Cite This Page:

Wolters Kluwer Health: Lippincott Williams & Wilkins. "Bone lengthening technique proves useful in patients with cleft palate." ScienceDaily. ScienceDaily, 14 March 2014. <www.sciencedaily.com/releases/2014/03/140314111346.htm>.
Wolters Kluwer Health: Lippincott Williams & Wilkins. (2014, March 14). Bone lengthening technique proves useful in patients with cleft palate. ScienceDaily. Retrieved February 27, 2015 from www.sciencedaily.com/releases/2014/03/140314111346.htm
Wolters Kluwer Health: Lippincott Williams & Wilkins. "Bone lengthening technique proves useful in patients with cleft palate." ScienceDaily. www.sciencedaily.com/releases/2014/03/140314111346.htm (accessed February 27, 2015).

Share This


More From ScienceDaily



More Health & Medicine News

Friday, February 27, 2015

Featured Research

from universities, journals, and other organizations


Featured Videos

from AP, Reuters, AFP, and other news services

New FDA-Approved Diabetes Medicine Might Save Drugmaker

New FDA-Approved Diabetes Medicine Might Save Drugmaker

Newsy (Feb. 26, 2015) — The U.S. Food and Drug Administration approved new diabetes drug Toujeo on Wednesday, a move that might save French drugmaker Sanofi&apos;s profits. Video provided by Newsy
Powered by NewsLook.com
The Best Foods to Battle Stress

The Best Foods to Battle Stress

Buzz60 (Feb. 26, 2015) — If you&apos;re dealing with anxiety, there are a few foods that can help. Krystin Goodwin (@krystingoodwin) has the best foods to tame stress. Video provided by Buzz60
Powered by NewsLook.com
The 5 Best Tips to Look Younger Now

The 5 Best Tips to Look Younger Now

Buzz60 (Feb. 26, 2015) — Life happens, and we all get older, but forget the pricey anti-aging products and plastic surgery. You can tweak your habits to turn back the hands of time. Krystin Goodwin (@krystingoodwin) has a few simple tips to help you look and feel younger. Video provided by Buzz60
Powered by NewsLook.com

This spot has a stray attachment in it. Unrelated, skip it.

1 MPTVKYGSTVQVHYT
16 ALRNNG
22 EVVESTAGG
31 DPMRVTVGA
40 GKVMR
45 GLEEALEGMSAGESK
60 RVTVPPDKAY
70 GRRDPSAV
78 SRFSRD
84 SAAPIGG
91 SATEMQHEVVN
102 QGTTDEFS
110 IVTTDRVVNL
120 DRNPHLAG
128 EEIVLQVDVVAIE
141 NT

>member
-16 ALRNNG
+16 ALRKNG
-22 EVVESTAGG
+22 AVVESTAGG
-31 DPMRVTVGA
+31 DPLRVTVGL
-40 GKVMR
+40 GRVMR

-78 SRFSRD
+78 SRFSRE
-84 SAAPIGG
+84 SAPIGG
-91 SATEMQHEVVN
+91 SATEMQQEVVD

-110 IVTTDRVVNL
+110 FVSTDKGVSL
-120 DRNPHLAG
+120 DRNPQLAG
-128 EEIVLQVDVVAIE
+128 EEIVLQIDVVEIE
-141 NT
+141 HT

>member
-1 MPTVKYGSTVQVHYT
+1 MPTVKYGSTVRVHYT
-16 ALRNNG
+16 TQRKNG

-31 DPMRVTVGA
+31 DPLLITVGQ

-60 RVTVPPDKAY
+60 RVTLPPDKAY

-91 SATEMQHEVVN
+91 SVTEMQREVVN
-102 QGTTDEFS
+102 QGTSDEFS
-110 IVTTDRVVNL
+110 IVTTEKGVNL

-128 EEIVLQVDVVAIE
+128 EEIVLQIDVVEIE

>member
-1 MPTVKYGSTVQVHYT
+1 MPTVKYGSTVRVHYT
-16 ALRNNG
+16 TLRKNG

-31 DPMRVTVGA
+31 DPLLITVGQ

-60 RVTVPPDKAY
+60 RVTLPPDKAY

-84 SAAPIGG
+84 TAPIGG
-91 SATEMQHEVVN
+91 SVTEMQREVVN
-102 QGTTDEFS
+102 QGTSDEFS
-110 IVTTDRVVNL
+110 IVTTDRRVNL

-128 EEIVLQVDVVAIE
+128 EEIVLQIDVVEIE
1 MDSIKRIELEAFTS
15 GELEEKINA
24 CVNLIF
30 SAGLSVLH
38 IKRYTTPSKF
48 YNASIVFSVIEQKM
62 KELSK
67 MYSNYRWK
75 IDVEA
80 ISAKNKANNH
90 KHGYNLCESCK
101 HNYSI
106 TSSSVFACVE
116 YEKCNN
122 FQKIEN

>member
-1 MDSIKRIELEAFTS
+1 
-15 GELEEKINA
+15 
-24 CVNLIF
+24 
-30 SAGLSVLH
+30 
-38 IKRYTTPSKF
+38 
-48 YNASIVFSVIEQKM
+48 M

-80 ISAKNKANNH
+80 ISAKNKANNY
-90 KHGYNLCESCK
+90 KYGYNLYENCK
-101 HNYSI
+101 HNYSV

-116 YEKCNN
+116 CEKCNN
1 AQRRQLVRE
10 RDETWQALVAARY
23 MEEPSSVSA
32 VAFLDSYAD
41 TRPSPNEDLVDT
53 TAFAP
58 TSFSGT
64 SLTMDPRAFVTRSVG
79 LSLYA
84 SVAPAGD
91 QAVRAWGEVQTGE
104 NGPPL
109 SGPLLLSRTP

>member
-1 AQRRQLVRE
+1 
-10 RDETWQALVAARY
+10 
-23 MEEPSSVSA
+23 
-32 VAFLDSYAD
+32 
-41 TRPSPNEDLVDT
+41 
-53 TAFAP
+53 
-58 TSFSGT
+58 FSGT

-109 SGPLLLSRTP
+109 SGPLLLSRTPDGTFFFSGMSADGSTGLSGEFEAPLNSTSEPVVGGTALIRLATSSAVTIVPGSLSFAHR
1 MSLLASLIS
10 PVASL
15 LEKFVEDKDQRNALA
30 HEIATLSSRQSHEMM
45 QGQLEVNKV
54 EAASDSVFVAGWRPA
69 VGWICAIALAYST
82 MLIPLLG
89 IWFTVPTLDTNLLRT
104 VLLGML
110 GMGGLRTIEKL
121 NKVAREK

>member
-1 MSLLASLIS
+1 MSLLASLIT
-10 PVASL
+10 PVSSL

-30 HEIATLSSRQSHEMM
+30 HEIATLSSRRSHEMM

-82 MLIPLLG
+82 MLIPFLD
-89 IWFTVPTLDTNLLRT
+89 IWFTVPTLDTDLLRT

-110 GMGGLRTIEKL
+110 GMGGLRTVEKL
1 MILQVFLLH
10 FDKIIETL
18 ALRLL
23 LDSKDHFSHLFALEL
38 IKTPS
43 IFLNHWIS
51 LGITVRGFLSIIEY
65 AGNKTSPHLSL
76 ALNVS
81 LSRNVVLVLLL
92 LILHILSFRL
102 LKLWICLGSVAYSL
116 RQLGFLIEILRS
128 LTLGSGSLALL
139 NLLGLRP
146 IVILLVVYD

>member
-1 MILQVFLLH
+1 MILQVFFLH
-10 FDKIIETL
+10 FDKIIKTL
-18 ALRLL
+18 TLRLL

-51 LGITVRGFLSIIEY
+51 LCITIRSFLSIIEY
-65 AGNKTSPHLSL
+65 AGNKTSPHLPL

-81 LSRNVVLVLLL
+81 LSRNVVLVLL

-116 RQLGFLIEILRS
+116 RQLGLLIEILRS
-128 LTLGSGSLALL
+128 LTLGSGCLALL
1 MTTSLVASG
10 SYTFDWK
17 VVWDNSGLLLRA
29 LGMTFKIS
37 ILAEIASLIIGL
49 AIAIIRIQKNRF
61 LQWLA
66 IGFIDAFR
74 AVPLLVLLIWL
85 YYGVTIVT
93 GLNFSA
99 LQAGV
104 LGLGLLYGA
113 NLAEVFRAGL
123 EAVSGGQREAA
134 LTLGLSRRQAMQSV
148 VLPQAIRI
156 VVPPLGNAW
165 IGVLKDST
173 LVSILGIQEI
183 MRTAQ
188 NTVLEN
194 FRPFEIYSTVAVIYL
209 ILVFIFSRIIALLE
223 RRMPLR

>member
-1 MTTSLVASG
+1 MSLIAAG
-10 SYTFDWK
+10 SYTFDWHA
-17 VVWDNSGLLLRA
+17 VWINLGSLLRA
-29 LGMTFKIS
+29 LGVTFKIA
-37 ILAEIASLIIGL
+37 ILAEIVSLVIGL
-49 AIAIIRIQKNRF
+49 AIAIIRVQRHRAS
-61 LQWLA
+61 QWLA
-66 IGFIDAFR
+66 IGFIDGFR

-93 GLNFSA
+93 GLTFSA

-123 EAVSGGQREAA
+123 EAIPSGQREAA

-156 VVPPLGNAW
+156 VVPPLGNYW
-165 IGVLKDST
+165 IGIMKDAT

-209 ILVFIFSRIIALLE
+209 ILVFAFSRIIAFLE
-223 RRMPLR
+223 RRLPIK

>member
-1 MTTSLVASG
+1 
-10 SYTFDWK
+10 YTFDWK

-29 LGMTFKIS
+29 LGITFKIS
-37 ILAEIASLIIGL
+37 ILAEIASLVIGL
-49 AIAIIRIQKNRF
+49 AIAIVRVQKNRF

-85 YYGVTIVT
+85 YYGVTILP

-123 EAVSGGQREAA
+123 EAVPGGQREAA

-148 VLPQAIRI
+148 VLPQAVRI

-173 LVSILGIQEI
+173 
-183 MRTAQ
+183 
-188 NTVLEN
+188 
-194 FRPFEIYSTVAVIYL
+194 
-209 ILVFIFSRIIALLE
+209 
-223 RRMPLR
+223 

Sleeping Too Much Or Too Little Might Increase Stroke Risk

Sleeping Too Much Or Too Little Might Increase Stroke Risk

Newsy (Feb. 26, 2015) — People who sleep more than eight hours per night are 45 percent more likely to have a stroke, according to a University of Cambridge study. Video provided by Newsy
Powered by NewsLook.com

Search ScienceDaily

Number of stories in archives: 140,361

Find with keyword(s):
 
Enter a keyword or phrase to search ScienceDaily for related topics and research stories.

Save/Print:
Share:  

Breaking News:

Strange & Offbeat Stories

 

Health & Medicine

Mind & Brain

Living & Well

In Other News

... from NewsDaily.com

Science News

Health News

Environment News

Technology News



Save/Print:
Share:  

Free Subscriptions


Get the latest science news with ScienceDaily's free email newsletters, updated daily and weekly. Or view hourly updated newsfeeds in your RSS reader:

Get Social & Mobile


Keep up to date with the latest news from ScienceDaily via social networks and mobile apps:

Have Feedback?


Tell us what you think of ScienceDaily -- we welcome both positive and negative comments. Have any problems using the site? Questions?
Mobile iPhone Android Web
Follow Facebook Twitter Google+
Subscribe RSS Feeds Email Newsletters
Latest Headlines Health & Medicine Mind & Brain Space & Time Matter & Energy Computers & Math Plants & Animals Earth & Climate Fossils & Ruins